The launch itself was excruciatingly, painstakingly planned down to the very last detail: the calendar got to April of 2012, I was about to graduate, and I had $1,000 left in my bank account. Good ol’ Californian rent was due in a week.
CodeKit wasn’t perfect. But I figured that if I launched the app, it might make a few bucks. Enough money so that I would have to perform only two sexual favors for my landlord. So at 2 AM on a Monday, I took the purchase page live and sent out one single tweet.
CodeKit made $11,000 immediately.
I removed the extra-large bottle of lube from my Amazon shopping cart.
For three months after that, I kept looking for finance jobs because I figured the app would stop printing money at some point. It did not. So I paid off my student loans and decided to become a full-time Mac developer.
Since launch, what has worked to attract and retain customers?
Don’t suck. I’ve given lots of talks about my story and the first thing I always tell people is: whatever you’re making has to be good. That’s table stakes for success. No amount of marketing voodoo will make up for crappy execution, especially in the long term. (Unless you’re charging folks $19.99/week for iPhone Wallpaper apps, I guess. Those guys should be the ones doling out business advice.)
I never spent a dime advertising or marketing CodeKit until 2020. The reason for that is—again by blind, stupid luck—I had done something very smart: I built a loyal pool of customers by releasing my first app (Less.app) for free. Millions of developers used it.
When I released CodeKit, a big chunk of my Less.app users bought the new app simply because they had used the old one. More importantly, they told other people to buy my app. Word-of-mouth beats everything, you can’t buy it, and I had built the perfect storm for it.
You can do the same thing. Whatever you plan to launch, find a way to get involved in the communities (online or offline) where your customers hang out. Build a reputation in those communities. Don’t do it in the sleazy, “I’m just writing this useless blog so I can link to my product, and here are 7 obvious things you already knew” way. Actually, contribute to the community. Develop a reputation for good work and cogent ideas.
How are you doing today and what does the future look like?
CodeKit has outlasted Flash. Eat it, Adobe.
The app turns 10 years old in 2021 and it’s more powerful, faster, and better than ever.
Of course, the landscape has changed dramatically over that decade. Free command-line tools like Grunt and Gulp have come and gone. Webpack—another command-line thing, just with more eye-bleeding—is now the Sauron of the industry. I’ve watched competing apps launch and die. I’ve even got a guy who is the Huawei Matebook Pro to my Apple MacBook Pro.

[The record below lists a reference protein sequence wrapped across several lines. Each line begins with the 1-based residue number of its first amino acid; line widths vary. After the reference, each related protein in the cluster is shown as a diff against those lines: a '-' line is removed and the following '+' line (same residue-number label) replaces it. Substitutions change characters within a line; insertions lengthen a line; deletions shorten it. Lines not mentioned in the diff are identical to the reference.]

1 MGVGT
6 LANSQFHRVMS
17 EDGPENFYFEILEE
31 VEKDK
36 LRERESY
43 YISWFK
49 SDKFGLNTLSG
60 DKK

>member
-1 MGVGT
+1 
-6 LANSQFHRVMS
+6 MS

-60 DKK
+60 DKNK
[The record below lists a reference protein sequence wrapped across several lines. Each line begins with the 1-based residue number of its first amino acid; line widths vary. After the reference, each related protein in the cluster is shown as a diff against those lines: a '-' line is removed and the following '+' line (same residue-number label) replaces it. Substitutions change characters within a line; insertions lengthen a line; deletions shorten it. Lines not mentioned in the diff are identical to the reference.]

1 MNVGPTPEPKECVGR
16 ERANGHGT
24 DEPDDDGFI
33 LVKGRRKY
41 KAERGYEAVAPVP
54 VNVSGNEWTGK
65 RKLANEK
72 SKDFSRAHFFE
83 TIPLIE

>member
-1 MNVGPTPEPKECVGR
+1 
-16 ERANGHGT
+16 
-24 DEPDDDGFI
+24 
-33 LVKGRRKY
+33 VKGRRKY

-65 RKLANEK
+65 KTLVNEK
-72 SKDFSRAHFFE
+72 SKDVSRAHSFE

Today, CodeKit users fall into one of two camps:
- Those new to web developers who just want to get to work without learning complex, command-line tools.
- Experts who are covered in scars from those command-line tools and appreciate a dead-simple, zero-configuration way to build their projects.
Financially, CodeKit is still a great job. The app does not print money at quite the same rate, but it’s a great lifestyle business. New users buy licenses daily and old users renew for more updates. It’s sustainable and fair for everyone.
That’s really hard to achieve. Indie app developers are vanishing and virtually all the software we now use comes from large (or at least medium) companies. In the era of Google Docs, nobody wants to pay for apps anymore.
Again, I beat that trend by blind, stupid luck: the one market niche where folks will still pay for software is “professional tools”. Custom, highly specialized software that helps one industry of professionals do their job more efficiently.
I’ve also been successful because I never got bigger than my britches. I didn’t hire a full-time designer. I didn’t rent the fancy office space in San Francisco. I didn’t buy a Tesla. (I should have bought Tesla stock, though.) I’ve worked with designers and other developers, but all on a 1099-basis. That’s kept me lean, focused, and efficient.